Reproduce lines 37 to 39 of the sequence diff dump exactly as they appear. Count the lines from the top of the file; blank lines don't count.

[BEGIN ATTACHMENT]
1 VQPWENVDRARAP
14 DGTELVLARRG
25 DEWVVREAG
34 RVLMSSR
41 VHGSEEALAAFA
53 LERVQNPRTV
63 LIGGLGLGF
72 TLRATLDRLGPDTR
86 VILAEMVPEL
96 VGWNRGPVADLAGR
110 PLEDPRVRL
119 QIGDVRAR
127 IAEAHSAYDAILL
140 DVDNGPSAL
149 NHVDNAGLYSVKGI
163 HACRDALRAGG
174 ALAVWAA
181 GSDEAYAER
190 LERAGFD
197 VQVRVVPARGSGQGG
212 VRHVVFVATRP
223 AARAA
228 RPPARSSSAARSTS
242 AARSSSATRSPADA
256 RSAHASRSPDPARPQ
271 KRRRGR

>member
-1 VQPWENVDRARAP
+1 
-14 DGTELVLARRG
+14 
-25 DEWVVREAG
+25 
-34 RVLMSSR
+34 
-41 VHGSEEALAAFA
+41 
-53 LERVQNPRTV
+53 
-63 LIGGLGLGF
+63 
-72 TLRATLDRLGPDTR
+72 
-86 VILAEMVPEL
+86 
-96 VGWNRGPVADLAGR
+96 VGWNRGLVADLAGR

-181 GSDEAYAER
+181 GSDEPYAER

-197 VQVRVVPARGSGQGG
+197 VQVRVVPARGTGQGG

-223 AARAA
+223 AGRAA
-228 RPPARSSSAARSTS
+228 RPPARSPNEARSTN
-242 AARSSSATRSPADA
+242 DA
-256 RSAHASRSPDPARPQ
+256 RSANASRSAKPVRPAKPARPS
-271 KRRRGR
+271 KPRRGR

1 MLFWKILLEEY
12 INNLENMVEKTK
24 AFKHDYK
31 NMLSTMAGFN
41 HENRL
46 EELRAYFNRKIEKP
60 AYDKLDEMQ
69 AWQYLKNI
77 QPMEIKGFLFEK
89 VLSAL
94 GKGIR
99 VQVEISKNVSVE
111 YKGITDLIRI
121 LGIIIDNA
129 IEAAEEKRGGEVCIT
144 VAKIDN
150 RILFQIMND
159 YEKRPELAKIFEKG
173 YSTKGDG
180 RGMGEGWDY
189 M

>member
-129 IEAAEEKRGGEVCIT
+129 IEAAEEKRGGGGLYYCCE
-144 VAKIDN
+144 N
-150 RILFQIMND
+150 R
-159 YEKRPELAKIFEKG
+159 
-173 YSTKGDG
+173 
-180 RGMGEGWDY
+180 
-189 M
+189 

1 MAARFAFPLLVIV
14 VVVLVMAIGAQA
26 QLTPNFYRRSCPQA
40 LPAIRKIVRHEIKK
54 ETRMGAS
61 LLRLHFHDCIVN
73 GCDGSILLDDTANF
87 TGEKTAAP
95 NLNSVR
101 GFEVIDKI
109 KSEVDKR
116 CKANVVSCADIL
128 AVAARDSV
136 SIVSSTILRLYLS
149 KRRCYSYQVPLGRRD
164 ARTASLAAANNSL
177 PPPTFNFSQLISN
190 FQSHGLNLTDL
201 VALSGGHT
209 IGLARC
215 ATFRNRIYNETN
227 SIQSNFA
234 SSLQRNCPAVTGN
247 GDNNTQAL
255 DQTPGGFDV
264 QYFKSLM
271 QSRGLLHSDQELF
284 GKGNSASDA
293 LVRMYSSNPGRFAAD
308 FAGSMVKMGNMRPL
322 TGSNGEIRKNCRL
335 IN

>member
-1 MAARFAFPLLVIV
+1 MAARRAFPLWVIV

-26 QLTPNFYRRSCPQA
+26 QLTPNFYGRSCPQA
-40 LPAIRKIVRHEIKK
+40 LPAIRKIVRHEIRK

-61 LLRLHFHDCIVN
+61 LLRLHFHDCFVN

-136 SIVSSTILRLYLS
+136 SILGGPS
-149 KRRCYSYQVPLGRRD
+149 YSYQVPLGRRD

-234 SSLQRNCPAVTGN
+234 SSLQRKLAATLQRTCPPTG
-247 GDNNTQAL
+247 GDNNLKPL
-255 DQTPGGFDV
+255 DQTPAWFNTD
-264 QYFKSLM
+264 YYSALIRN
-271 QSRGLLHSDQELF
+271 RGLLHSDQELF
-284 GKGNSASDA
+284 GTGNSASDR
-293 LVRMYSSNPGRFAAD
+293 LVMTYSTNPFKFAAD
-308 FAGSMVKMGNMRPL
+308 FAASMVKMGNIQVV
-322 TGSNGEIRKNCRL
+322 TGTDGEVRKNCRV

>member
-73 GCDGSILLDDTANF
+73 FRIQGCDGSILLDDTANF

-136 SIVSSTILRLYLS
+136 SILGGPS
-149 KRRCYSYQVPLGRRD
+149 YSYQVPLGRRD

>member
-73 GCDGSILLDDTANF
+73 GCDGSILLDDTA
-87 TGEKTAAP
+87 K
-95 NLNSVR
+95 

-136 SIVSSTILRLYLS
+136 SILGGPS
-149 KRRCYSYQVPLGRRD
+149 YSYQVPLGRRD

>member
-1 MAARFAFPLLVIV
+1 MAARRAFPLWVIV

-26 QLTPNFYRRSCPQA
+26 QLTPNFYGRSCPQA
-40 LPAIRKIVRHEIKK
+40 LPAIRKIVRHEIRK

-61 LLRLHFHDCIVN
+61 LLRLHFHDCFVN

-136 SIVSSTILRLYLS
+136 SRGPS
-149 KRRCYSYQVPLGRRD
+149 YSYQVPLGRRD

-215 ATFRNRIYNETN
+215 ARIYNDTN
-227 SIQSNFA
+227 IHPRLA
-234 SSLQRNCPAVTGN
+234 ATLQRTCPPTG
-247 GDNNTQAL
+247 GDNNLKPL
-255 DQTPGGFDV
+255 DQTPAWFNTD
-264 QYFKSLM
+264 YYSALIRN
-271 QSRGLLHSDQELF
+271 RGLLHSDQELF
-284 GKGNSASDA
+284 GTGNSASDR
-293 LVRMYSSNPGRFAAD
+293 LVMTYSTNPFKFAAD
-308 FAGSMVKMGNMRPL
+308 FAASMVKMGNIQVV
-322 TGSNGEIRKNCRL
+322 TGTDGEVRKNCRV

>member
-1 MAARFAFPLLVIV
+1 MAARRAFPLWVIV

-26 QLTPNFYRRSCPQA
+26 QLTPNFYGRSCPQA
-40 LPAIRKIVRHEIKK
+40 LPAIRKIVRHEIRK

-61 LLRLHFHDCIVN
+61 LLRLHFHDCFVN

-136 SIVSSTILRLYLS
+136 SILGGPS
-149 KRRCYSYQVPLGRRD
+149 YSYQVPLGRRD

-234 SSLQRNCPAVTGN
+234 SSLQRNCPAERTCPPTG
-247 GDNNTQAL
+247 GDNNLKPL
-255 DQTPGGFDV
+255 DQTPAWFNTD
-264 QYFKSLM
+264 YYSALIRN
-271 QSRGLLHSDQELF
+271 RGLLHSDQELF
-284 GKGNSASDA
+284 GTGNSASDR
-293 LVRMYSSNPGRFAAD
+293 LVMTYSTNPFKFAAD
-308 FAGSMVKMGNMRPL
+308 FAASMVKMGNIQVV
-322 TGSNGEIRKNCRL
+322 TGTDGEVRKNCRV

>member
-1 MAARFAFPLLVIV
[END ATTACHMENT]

+41 
-53 LERVQNPRTV
+53 